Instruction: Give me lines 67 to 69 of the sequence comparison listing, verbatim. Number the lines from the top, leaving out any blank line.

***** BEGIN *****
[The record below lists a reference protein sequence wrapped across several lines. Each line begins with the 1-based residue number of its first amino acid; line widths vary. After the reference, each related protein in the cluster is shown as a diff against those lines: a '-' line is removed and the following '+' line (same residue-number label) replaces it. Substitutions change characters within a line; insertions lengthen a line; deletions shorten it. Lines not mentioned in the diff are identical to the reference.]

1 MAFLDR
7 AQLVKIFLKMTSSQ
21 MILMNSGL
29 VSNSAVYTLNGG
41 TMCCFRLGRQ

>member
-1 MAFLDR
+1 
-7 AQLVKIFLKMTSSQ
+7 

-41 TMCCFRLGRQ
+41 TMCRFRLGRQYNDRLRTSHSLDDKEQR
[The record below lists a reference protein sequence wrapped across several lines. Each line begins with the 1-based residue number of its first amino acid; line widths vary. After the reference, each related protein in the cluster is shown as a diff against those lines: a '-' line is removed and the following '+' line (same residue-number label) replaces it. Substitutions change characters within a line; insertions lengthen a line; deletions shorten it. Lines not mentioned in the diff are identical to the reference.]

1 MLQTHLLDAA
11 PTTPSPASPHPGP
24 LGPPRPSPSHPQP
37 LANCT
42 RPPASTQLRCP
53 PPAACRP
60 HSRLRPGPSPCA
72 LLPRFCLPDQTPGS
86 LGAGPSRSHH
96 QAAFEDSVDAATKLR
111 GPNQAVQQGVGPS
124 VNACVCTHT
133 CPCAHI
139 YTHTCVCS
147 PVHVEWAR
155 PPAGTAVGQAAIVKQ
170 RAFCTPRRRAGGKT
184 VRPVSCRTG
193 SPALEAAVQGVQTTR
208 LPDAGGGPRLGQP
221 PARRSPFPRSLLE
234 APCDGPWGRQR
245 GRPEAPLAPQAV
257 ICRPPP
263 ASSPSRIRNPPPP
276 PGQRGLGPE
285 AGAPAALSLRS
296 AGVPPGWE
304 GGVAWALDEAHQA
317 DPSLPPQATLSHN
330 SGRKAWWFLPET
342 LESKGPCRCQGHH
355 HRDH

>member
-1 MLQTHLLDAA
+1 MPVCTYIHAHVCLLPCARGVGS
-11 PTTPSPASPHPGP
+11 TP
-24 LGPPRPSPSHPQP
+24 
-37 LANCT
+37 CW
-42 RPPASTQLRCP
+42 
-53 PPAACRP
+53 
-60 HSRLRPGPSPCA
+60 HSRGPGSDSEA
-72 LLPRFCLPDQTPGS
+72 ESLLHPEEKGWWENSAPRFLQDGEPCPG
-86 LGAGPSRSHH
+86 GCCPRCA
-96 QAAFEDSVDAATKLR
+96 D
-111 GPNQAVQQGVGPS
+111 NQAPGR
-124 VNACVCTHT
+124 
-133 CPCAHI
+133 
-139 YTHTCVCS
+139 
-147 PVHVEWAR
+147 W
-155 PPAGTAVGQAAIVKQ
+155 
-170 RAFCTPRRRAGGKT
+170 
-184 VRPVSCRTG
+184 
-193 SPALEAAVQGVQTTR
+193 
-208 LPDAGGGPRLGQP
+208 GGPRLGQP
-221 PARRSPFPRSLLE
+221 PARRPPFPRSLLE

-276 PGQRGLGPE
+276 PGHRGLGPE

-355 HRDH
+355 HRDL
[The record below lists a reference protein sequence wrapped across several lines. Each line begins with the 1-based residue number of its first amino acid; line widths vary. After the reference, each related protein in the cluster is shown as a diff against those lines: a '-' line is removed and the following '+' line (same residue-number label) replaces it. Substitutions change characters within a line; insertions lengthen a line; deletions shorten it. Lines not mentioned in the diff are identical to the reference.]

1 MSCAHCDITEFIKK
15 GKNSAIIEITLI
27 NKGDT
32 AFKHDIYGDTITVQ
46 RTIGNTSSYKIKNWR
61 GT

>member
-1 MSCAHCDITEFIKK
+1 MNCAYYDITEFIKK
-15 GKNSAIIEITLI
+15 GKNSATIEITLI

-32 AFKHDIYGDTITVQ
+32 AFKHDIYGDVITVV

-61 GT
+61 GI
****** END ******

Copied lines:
-96 QAAFEDSVDAATKLR
+96 D
-111 GPNQAVQQGVGPS